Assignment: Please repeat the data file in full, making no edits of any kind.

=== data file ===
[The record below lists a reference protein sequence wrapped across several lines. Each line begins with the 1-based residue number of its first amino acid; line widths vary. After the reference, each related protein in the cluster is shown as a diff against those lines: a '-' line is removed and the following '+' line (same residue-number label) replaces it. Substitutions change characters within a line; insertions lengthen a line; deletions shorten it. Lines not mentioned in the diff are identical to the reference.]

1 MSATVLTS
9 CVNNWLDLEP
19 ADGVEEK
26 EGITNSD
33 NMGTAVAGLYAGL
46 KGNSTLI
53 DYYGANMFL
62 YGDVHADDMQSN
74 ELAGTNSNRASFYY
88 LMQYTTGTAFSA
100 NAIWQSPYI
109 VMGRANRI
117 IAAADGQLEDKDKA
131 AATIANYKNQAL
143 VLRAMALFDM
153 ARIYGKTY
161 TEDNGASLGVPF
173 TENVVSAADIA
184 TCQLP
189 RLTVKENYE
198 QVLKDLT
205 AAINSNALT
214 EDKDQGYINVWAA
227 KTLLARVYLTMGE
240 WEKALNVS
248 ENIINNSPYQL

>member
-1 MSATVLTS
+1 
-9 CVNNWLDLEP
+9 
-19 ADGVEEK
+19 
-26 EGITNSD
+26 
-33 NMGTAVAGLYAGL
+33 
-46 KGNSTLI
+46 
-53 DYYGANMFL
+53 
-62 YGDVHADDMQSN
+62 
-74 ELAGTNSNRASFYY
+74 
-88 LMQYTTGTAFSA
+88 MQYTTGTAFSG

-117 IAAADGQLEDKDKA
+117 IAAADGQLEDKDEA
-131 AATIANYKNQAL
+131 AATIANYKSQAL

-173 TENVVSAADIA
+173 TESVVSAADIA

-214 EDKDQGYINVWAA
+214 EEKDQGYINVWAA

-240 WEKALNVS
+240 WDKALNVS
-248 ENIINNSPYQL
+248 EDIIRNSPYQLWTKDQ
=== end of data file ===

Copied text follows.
[The record below lists a reference protein sequence wrapped across several lines. Each line begins with the 1-based residue number of its first amino acid; line widths vary. After the reference, each related protein in the cluster is shown as a diff against those lines: a '-' line is removed and the following '+' line (same residue-number label) replaces it. Substitutions change characters within a line; insertions lengthen a line; deletions shorten it. Lines not mentioned in the diff are identical to the reference.]

1 MSATVLTS
9 CVNNWLDLEP
19 ADGVEEK
26 EGITNSD
33 NMGTAVAGLYAGL
46 KGNSTLI
53 DYYGANMFL
62 YGDVHADDMQSN
74 ELAGTNSNRASFYY
88 LMQYTTGTAFSA
100 NAIWQSPYI
109 VMGRANRI
117 IAAADGQLEDKDKA
131 AATIANYKNQAL
143 VLRAMALFDM
153 ARIYGKTY
161 TEDNGASLGVPF
173 TENVVSAADIA
184 TCQLP
189 RLTVKENYE
198 QVLKDLT
205 AAINSNALT
214 EDKDQGYINVWAA
227 KTLLARVYLTMGE
240 WEKALNVS
248 ENIINNSPYQL

>member
-1 MSATVLTS
+1 
-9 CVNNWLDLEP
+9 
-19 ADGVEEK
+19 
-26 EGITNSD
+26 
-33 NMGTAVAGLYAGL
+33 
-46 KGNSTLI
+46 
-53 DYYGANMFL
+53 
-62 YGDVHADDMQSN
+62 
-74 ELAGTNSNRASFYY
+74 
-88 LMQYTTGTAFSA
+88 MQYTTGTAFSG

-117 IAAADGQLEDKDKA
+117 IAAADGQLEDKDEA
-131 AATIANYKNQAL
+131 AATIANYKSQAL

-173 TENVVSAADIA
+173 TESVVSAADIA

-214 EDKDQGYINVWAA
+214 EEKDQGYINVWAA

-240 WEKALNVS
+240 WDKALNVS
-248 ENIINNSPYQL
+248 EDIIRNSPYQLWTKDQ